But Jesus is undeterred: 

Woe also to you scholars of the law!
You impose on people burdens hard to carry,
but you yourselves do not lift one finger to touch them.

Today’s readings offer us a clear message to take a good look at ourselves. Are we guilty of the very uglinesses that we condemn in others?


The Scottish poet Robert Burns got the picture in his poem
“To A Louse”

O would some Power the gift to give us
To see ourselves as others see us!


For fun, here is the Standard English Translation

Ha! Where are you going, you crawling wonder? Your impudence protects you sorely,
I can not say but you swagger rarely
Over gauze and lace,
Though faith! I fear you dine but sparingly On such a place

You ugly, creeping, blasted wonder, Detested, shunned by saint and sinner, How dare you set your foot upon her – Such fine a lady!
Go somewhere else and seek your dinner On some poor body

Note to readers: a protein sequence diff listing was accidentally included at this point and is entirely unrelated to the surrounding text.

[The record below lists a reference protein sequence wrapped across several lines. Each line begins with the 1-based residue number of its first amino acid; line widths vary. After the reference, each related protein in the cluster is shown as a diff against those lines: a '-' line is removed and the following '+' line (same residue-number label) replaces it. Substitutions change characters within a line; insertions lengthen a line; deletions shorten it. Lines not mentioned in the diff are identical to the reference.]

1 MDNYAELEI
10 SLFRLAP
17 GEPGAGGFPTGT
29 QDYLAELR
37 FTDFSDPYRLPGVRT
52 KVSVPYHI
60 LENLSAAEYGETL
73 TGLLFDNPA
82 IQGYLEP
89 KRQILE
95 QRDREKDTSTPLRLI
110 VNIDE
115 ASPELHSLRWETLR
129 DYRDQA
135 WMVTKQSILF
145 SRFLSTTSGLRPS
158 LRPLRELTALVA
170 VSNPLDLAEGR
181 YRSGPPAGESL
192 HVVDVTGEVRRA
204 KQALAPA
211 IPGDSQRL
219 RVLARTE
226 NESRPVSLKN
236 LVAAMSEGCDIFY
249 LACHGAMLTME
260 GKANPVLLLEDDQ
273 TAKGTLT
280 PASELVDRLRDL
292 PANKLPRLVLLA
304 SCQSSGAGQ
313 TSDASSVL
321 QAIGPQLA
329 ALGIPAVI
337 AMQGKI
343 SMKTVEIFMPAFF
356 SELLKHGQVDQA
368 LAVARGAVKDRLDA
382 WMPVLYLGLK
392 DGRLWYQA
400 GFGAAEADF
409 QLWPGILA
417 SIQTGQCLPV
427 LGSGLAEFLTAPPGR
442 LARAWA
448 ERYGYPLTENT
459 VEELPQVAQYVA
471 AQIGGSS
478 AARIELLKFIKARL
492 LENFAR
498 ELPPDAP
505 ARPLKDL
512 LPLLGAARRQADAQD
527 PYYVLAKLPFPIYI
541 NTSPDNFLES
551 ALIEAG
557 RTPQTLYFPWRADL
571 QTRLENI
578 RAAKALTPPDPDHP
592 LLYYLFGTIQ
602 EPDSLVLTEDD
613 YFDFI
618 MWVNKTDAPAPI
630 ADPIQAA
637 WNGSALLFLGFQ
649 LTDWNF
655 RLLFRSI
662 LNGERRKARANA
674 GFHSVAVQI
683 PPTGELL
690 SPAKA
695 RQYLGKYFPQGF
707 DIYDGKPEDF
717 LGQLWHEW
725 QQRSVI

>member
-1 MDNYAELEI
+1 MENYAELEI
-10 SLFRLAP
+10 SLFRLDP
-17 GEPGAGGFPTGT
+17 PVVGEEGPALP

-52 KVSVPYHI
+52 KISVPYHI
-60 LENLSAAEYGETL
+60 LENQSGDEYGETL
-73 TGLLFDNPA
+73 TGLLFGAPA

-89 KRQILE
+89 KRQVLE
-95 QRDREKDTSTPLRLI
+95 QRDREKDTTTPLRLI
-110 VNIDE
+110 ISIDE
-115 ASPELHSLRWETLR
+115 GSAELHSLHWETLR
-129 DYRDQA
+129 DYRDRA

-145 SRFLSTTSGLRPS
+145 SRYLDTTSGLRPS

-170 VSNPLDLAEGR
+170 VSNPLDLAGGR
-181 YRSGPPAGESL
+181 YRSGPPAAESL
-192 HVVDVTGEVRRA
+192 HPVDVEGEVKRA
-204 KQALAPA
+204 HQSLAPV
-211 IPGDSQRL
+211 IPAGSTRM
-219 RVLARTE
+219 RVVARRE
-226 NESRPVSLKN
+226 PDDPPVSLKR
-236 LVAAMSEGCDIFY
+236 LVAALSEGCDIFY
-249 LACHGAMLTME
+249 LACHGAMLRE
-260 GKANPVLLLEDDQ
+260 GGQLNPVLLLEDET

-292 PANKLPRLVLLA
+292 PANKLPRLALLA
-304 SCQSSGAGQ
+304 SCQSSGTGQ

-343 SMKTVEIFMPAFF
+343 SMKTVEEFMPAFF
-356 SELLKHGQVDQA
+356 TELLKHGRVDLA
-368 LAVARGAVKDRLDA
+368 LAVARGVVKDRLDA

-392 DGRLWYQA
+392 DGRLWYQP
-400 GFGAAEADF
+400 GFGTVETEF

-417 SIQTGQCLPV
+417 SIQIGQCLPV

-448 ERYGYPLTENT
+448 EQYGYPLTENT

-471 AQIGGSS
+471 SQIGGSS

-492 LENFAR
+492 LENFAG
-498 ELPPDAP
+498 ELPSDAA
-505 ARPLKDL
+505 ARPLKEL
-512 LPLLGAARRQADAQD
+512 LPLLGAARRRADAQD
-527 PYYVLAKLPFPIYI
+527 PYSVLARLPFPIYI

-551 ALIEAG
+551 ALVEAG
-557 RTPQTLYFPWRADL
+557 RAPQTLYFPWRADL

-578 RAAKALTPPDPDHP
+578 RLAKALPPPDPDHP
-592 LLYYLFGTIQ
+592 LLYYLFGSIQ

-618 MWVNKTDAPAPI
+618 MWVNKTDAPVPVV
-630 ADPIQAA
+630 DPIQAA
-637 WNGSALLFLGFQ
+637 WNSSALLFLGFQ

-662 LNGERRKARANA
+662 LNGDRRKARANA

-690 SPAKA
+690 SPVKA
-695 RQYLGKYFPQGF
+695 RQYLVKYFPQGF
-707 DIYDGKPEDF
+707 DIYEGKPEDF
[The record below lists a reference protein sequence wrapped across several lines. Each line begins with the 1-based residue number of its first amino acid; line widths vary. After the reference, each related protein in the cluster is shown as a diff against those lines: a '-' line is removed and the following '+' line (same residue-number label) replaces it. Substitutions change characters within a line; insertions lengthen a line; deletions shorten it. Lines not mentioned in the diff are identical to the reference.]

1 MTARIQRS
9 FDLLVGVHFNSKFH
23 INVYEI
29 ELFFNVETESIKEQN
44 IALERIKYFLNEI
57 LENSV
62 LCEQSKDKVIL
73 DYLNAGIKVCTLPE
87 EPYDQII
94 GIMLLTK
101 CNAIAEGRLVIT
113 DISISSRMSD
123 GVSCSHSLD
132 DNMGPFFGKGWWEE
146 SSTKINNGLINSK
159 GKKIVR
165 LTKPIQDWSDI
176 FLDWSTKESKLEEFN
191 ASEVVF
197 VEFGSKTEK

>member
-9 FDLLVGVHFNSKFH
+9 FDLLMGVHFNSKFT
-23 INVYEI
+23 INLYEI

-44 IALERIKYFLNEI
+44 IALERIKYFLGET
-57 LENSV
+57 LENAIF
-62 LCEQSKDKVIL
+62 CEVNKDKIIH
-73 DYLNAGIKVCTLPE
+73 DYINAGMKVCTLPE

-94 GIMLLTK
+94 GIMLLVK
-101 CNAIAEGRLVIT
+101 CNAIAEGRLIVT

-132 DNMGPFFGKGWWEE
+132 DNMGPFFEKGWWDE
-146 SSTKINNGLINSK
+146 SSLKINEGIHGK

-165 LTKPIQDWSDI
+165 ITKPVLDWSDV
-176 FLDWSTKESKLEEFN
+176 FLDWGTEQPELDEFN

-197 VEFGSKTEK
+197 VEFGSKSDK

Off! in some beggar’s temples squat:

There you may creep, and sprawl, and scramble, With other kindred, jumping cattle,
In shoals and nations;
Where horn nor bone never dare unsettle
Your thick plantations

Now hold you there! you are out of sight, Below the falderals, snug and tight;
No, faith you yet! you will not be right, Until you have got on it —
The very topmost, towering height Of misses bonnet.
My sooth! right bold you set your nose out, As plump and gray as any gooseberry:

O for some rank, mercurial resin,
Or deadly, red powder,
I would give you such a hearty dose of it, Would dress your breech!
I would not have been surprised to spy You on an old wife’s flannel cap:

Or maybe some small ragged boy,
On his undervest;
But Miss’s fine balloon bonnet! fye! How dare you do it.
O Jenny do not toss your head,
And set your beauties all abroad! You little know what cursed speed The blastie’s making!

Those winks and finger-ends, I dread, Are notice takiing!
O would some Power the gift to give us To see ourselves as others see us!
It would from many a blunder free us, And foolish notion:
What airs in dress and gait would leave us, And even devotion.

Music: Britt Nicole – Through Your Eyes (a chance to think about how our loving God sees us, and everyone else/)

Flee Toward Justice

Twenty-sixth Sunday in Ordinary Time

September 29, 2019

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Today, in Mercy, our readings will challenge us in ways we might rather not hear.